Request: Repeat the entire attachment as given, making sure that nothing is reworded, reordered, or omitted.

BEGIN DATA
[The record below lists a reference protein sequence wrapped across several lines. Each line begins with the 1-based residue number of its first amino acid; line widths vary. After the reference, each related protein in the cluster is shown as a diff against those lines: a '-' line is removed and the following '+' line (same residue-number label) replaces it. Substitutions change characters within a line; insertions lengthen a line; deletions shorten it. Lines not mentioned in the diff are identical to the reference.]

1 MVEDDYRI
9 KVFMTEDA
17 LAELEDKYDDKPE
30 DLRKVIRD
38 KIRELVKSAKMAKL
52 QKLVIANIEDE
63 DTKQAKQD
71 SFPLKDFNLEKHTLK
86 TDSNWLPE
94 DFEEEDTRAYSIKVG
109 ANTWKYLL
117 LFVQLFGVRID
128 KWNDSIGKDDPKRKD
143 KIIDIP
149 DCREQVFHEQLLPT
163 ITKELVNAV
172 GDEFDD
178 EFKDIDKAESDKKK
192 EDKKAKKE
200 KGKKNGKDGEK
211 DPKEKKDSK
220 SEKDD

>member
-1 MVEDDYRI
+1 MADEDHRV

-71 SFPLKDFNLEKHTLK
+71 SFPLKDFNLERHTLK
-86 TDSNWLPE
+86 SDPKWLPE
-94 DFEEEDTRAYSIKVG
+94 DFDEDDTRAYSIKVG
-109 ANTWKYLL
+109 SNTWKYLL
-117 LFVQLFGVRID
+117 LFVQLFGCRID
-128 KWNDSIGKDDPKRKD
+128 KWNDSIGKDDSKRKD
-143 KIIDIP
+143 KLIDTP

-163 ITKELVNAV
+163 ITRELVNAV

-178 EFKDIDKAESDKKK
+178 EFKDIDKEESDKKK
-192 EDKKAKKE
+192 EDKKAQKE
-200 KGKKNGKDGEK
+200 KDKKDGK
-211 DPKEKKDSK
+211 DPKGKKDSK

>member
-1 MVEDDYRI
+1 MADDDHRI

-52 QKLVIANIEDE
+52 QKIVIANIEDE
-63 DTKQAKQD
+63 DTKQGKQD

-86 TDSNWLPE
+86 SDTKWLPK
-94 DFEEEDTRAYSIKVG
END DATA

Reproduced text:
[The record below lists a reference protein sequence wrapped across several lines. Each line begins with the 1-based residue number of its first amino acid; line widths vary. After the reference, each related protein in the cluster is shown as a diff against those lines: a '-' line is removed and the following '+' line (same residue-number label) replaces it. Substitutions change characters within a line; insertions lengthen a line; deletions shorten it. Lines not mentioned in the diff are identical to the reference.]

1 MVEDDYRI
9 KVFMTEDA
17 LAELEDKYDDKPE
30 DLRKVIRD
38 KIRELVKSAKMAKL
52 QKLVIANIEDE
63 DTKQAKQD
71 SFPLKDFNLEKHTLK
86 TDSNWLPE
94 DFEEEDTRAYSIKVG
109 ANTWKYLL
117 LFVQLFGVRID
128 KWNDSIGKDDPKRKD
143 KIIDIP
149 DCREQVFHEQLLPT
163 ITKELVNAV
172 GDEFDD
178 EFKDIDKAESDKKK
192 EDKKAKKE
200 KGKKNGKDGEK
211 DPKEKKDSK
220 SEKDD

>member
-1 MVEDDYRI
+1 MADEDHRV

-71 SFPLKDFNLEKHTLK
+71 SFPLKDFNLERHTLK
-86 TDSNWLPE
+86 SDPKWLPE
-94 DFEEEDTRAYSIKVG
+94 DFDEDDTRAYSIKVG
-109 ANTWKYLL
+109 SNTWKYLL
-117 LFVQLFGVRID
+117 LFVQLFGCRID
-128 KWNDSIGKDDPKRKD
+128 KWNDSIGKDDSKRKD
-143 KIIDIP
+143 KLIDTP

-163 ITKELVNAV
+163 ITRELVNAV

-178 EFKDIDKAESDKKK
+178 EFKDIDKEESDKKK
-192 EDKKAKKE
+192 EDKKAQKE
-200 KGKKNGKDGEK
+200 KDKKDGK
-211 DPKEKKDSK
+211 DPKGKKDSK

>member
-1 MVEDDYRI
+1 MADDDHRI

-52 QKLVIANIEDE
+52 QKIVIANIEDE
-63 DTKQAKQD
+63 DTKQGKQD

-86 TDSNWLPE
+86 SDTKWLPK
-94 DFEEEDTRAYSIKVG